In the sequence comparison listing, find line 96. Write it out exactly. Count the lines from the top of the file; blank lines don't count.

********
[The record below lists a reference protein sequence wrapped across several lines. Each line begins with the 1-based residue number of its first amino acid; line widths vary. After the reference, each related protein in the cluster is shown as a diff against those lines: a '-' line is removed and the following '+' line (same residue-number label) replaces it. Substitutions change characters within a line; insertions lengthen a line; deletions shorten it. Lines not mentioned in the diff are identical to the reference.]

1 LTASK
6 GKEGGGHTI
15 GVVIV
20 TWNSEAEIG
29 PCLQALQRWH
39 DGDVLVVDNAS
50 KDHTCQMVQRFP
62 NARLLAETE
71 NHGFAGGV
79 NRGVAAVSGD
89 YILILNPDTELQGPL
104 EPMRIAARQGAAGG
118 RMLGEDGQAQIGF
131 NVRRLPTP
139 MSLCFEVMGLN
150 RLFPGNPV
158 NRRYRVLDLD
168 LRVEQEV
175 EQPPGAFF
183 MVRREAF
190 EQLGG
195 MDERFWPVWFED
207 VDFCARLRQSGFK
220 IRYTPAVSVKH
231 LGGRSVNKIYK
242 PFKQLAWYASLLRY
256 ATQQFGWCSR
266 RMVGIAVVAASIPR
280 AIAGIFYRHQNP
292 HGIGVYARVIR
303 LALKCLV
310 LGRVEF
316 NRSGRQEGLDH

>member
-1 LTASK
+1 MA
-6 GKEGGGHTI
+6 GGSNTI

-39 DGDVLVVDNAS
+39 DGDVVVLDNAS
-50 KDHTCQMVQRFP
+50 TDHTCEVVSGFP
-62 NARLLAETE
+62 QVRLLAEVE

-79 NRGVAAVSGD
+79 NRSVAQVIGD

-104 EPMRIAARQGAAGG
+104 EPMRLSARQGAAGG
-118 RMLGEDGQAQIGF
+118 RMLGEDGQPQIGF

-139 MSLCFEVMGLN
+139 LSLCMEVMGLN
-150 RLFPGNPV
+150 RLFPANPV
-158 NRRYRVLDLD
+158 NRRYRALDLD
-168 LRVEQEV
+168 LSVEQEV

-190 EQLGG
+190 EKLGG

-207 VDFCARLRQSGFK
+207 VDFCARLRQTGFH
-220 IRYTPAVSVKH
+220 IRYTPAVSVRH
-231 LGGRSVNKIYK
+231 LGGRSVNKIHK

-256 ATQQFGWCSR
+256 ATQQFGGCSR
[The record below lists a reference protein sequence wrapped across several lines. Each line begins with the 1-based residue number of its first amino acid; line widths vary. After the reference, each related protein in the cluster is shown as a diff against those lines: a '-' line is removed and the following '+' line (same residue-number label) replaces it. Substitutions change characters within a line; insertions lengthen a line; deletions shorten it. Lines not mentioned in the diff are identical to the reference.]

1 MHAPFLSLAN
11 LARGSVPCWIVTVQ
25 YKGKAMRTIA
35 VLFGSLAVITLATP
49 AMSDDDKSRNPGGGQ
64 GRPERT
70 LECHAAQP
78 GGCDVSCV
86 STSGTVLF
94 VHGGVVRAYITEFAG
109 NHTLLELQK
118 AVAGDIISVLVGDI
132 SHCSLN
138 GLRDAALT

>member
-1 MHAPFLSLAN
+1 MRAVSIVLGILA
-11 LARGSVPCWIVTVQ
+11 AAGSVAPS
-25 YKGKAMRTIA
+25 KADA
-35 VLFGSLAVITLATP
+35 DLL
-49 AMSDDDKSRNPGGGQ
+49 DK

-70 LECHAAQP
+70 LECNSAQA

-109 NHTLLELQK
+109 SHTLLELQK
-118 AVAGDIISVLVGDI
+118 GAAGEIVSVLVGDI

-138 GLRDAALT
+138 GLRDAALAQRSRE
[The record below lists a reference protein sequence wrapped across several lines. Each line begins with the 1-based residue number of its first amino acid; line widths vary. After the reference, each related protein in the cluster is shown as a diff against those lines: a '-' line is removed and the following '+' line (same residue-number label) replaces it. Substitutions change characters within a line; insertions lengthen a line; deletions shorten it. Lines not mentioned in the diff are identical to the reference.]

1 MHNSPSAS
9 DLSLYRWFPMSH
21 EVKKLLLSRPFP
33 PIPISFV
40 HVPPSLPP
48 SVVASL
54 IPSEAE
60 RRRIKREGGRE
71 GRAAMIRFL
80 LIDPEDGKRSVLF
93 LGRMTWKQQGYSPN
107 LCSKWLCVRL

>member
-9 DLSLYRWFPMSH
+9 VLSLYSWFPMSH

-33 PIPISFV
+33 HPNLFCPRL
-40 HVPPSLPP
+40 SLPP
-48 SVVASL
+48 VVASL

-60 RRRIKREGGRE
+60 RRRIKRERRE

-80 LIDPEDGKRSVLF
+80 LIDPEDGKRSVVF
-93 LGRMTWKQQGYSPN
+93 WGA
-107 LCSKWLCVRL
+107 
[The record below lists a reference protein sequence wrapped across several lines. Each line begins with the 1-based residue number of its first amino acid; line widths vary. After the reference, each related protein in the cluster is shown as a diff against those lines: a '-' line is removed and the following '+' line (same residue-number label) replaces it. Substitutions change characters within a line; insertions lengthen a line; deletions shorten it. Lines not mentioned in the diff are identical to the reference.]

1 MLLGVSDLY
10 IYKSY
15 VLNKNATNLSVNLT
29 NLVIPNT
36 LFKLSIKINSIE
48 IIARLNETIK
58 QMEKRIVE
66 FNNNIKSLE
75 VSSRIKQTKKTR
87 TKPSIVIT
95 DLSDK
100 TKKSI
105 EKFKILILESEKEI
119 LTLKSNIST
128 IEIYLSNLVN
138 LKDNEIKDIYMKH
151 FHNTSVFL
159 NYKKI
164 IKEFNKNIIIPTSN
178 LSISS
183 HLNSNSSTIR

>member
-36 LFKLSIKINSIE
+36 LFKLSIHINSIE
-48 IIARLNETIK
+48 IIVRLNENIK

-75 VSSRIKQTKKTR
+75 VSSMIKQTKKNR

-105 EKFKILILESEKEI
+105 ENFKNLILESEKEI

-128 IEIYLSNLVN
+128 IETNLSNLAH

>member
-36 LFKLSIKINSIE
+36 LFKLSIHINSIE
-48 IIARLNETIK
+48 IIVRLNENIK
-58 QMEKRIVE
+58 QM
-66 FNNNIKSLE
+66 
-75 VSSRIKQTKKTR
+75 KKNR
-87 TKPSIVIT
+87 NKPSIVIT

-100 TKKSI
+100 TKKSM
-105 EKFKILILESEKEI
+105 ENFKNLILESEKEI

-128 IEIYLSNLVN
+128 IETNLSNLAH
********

-70 LECHAAQP